Holy Potatoes! We’re In Space? is a great little space-faring adventure, but its combat isn’t always something you want to deal with. Luckily, with a ton of crafting and management systems to take advantage of, you can craft a ship that easily cruise through combat so you can just focus on the best parts of the game: The story and the characters. Here’s how to do exactly that:
Tag: FTL »
If you ask just about anyone to name their absolute “must-buy” mobile games, FTL is bound to be on that list. With an awesome premise, tons of replayability, and a tough-as-nails roguelike sensibility, it’s a game you can fire up at any time just about anywhere and have a good time. With the release of Subset Games’s follow up title, Into The Breach, this week, a lot of people have been wondering if this game has the same potential to be a smash hit on mobile, and the answer is a resounding yes. Here’s why:
The first thing you might want to know about Into The Breach is that—as a follow up to FTL—it pretty much completely lives up to the hype. It’s a tightly designed roguelike where you control a team of mecha as they try to defend humanity. For a quick comparison, it feels like someone took Pacific Rim and jammed it into a tiny tactical map that looks like Advance Wars but plays a bit more like Invisible Inc., where all of your hits will land, but you have to plan them out carefully to make sure you don’t die or inflict too many human casualties in the process.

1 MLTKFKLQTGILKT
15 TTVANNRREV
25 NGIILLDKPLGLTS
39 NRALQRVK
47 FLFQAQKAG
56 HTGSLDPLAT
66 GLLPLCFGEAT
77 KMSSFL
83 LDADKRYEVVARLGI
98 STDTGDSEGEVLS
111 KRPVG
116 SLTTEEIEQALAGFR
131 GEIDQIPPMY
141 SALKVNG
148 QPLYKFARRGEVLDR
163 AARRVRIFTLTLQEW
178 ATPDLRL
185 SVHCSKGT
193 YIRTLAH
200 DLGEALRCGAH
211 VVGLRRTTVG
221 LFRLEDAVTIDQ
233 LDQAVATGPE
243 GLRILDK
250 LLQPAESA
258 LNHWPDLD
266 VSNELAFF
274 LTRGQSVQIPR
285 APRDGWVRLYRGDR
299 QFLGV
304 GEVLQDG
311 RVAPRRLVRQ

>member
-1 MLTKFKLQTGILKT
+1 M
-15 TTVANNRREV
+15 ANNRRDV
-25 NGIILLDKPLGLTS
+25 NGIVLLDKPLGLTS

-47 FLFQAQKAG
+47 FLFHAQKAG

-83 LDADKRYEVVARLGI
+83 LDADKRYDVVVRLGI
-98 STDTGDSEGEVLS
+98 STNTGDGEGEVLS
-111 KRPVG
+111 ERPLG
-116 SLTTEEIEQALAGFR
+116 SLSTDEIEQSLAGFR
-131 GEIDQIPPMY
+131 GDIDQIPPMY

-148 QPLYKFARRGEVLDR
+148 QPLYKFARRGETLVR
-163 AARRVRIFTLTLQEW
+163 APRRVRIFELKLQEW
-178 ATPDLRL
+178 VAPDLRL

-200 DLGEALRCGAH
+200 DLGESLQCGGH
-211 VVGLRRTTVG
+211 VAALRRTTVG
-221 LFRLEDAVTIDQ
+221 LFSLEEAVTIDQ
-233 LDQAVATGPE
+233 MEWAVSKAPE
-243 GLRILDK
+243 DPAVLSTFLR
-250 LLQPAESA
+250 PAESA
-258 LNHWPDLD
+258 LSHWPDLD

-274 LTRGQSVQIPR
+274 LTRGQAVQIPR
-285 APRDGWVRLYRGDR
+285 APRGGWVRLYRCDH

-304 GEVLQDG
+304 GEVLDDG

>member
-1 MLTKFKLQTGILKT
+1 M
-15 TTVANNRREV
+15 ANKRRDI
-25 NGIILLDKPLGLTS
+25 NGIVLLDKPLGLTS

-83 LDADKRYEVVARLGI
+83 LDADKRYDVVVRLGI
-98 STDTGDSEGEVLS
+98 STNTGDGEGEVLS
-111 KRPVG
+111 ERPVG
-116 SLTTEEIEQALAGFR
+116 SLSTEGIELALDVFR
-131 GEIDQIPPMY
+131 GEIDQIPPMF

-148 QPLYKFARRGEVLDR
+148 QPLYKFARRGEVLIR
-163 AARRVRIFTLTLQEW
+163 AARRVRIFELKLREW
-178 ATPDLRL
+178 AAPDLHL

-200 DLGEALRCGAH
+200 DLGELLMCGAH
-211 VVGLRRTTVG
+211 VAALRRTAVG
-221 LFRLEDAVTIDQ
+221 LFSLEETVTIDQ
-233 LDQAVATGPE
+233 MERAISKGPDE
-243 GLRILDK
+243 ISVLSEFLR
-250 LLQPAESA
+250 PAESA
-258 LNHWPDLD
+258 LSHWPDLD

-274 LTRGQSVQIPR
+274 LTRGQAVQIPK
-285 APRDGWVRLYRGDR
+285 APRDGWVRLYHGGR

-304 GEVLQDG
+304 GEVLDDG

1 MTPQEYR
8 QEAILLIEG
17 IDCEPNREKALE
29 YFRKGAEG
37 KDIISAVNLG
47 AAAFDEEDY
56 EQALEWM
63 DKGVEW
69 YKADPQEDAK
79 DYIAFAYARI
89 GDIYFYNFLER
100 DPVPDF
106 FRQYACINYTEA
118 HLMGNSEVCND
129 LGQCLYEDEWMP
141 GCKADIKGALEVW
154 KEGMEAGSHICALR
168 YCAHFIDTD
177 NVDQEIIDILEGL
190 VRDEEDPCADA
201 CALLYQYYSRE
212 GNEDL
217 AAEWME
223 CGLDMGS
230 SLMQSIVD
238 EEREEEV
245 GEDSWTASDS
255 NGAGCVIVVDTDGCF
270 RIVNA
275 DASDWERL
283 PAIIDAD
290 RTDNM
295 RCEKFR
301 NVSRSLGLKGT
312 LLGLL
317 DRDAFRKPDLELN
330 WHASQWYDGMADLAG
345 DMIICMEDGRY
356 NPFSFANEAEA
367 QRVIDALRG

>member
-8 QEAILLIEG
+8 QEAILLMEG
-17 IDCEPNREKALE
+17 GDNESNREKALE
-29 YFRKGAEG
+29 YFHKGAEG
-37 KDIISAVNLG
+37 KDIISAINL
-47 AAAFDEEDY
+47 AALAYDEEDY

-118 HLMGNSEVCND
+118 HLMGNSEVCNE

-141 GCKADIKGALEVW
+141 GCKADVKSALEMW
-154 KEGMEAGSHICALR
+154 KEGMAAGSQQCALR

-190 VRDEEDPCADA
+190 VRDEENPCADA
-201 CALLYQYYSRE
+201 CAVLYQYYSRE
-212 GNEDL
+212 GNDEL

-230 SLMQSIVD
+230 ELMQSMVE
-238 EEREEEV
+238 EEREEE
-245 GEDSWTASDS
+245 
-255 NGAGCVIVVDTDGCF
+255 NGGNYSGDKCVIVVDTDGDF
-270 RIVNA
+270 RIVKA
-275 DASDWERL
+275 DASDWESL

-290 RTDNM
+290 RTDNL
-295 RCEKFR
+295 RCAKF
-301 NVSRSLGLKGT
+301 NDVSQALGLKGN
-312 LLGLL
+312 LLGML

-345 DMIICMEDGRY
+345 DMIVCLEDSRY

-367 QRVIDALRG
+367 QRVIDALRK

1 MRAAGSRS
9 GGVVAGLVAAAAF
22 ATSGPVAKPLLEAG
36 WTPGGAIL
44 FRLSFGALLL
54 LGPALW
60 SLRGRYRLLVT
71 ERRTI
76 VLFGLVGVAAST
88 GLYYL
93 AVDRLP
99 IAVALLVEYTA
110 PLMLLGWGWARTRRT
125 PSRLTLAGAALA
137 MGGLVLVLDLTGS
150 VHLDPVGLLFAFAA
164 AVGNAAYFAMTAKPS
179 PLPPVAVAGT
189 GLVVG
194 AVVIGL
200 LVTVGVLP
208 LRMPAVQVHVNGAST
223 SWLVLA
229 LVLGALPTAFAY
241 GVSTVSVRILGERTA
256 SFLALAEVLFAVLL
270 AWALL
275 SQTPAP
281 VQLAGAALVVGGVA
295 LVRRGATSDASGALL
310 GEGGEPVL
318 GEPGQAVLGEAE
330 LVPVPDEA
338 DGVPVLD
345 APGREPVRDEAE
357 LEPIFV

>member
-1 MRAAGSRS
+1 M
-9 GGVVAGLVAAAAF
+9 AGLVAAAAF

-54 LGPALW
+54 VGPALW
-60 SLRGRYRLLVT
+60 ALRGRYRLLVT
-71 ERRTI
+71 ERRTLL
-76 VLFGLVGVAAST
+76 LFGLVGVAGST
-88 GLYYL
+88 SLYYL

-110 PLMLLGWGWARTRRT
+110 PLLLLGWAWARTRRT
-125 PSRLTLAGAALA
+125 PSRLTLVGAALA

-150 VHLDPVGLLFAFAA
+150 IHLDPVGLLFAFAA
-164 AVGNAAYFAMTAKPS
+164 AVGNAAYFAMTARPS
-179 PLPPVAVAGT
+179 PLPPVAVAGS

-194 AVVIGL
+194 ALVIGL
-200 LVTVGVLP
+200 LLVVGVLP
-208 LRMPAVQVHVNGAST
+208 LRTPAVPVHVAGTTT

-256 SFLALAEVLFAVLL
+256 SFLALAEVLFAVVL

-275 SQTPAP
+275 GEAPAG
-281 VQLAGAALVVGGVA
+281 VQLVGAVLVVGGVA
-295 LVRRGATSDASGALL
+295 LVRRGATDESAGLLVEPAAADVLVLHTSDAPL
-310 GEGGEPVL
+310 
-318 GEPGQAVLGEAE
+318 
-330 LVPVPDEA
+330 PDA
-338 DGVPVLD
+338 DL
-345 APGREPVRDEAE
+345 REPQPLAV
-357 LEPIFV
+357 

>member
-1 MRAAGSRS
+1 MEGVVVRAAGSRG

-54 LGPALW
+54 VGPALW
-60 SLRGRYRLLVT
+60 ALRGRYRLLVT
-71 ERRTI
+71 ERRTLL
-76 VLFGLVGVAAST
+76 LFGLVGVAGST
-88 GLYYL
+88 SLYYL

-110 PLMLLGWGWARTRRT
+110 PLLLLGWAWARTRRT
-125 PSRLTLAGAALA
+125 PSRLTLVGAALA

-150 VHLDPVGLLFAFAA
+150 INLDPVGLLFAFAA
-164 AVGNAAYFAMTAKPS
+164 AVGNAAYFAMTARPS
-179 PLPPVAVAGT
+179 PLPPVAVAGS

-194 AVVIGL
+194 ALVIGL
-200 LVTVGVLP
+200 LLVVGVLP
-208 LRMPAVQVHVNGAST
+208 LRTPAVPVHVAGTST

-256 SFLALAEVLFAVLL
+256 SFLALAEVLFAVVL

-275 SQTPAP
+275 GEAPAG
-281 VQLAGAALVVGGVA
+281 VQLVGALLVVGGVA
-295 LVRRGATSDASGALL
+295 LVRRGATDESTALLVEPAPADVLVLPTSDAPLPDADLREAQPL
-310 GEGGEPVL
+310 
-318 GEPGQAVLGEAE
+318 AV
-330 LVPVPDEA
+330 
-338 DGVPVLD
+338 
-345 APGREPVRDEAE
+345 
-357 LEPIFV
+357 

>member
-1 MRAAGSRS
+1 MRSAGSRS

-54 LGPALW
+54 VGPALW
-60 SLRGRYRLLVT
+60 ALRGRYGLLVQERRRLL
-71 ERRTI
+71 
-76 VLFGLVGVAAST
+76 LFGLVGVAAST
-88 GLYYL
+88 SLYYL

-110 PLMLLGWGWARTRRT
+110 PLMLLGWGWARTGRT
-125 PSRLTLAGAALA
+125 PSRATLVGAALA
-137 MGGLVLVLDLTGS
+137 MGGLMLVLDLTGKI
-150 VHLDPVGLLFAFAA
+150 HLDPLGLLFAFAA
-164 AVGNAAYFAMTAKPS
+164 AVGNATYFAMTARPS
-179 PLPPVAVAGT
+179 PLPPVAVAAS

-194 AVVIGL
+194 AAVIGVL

On top of that, it has a ton of unlockables, bonus missions, upgrades, and the same great difficulty curve that keeps you on the edge of your seat constantly while playing. As long as a port job of Into The Breach brings the game to mobile more-or-less intact, there’s no need to worry about whether it’s worth a purchase.
As an experiment, I went ahead and tried a couple ways to shoehorn Into The Breach onto my iPad just to see what it would be like, and I wasn’t disappointed. Even without any port work to make Into The Breach’s controls work for touch, the game works surprisingly well. It's also a game that constantly saves your progress, which makes it easy to pick up and put down on a whim. Finally—and perhaps most importantly—Into The Breach’s bite-sized tactics maps fit amazingly well on a mobile screen. Don’t believe me? Check out the screenshot below of the game running on an iPad display. Even in this compromised, windowed mode, everything about the game's UI is clean and easy to read.